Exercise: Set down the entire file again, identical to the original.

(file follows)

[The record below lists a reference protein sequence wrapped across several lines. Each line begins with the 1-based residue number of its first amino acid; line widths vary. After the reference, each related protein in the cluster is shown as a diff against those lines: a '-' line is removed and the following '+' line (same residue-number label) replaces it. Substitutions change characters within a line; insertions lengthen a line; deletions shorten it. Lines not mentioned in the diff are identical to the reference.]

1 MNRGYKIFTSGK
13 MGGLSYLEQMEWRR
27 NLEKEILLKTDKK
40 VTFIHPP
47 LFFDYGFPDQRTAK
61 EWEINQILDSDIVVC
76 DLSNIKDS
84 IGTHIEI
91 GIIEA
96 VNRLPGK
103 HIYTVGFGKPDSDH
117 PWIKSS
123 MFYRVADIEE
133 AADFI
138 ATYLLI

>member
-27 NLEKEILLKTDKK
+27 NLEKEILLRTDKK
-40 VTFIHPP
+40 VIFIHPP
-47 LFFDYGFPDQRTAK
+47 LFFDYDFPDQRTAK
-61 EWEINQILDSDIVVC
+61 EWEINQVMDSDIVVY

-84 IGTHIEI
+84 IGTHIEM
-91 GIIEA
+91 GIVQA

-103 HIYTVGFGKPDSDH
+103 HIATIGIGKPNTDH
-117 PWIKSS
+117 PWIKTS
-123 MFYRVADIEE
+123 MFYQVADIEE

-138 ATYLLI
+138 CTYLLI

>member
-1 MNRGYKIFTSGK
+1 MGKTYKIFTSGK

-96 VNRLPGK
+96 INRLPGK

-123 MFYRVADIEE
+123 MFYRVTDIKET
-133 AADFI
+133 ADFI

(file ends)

[The record below lists a reference protein sequence wrapped across several lines. Each line begins with the 1-based residue number of its first amino acid; line widths vary. After the reference, each related protein in the cluster is shown as a diff against those lines: a '-' line is removed and the following '+' line (same residue-number label) replaces it. Substitutions change characters within a line; insertions lengthen a line; deletions shorten it. Lines not mentioned in the diff are identical to the reference.]

1 MNRGYKIFTSGK
13 MGGLSYLEQMEWRR
27 NLEKEILLKTDKK
40 VTFIHPP
47 LFFDYGFPDQRTAK
61 EWEINQILDSDIVVC
76 DLSNIKDS
84 IGTHIEI
91 GIIEA
96 VNRLPGK
103 HIYTVGFGKPDSDH
117 PWIKSS
123 MFYRVADIEE
133 AADFI
138 ATYLLI

>member
-27 NLEKEILLKTDKK
+27 NLEKEILLRTDKK
-40 VTFIHPP
+40 VIFIHPP
-47 LFFDYGFPDQRTAK
+47 LFFDYDFPDQRTAK
-61 EWEINQILDSDIVVC
+61 EWEINQVMDSDIVVY

-84 IGTHIEI
+84 IGTHIEM
-91 GIIEA
+91 GIVQA

-103 HIYTVGFGKPDSDH
+103 HIATIGIGKPNTDH
-117 PWIKSS
+117 PWIKTS
-123 MFYRVADIEE
+123 MFYQVADIEE

-138 ATYLLI
+138 CTYLLI

>member
-1 MNRGYKIFTSGK
+1 MGKTYKIFTSGK

-96 VNRLPGK
+96 INRLPGK

-123 MFYRVADIEE
+123 MFYRVTDIKET
-133 AADFI
+133 ADFI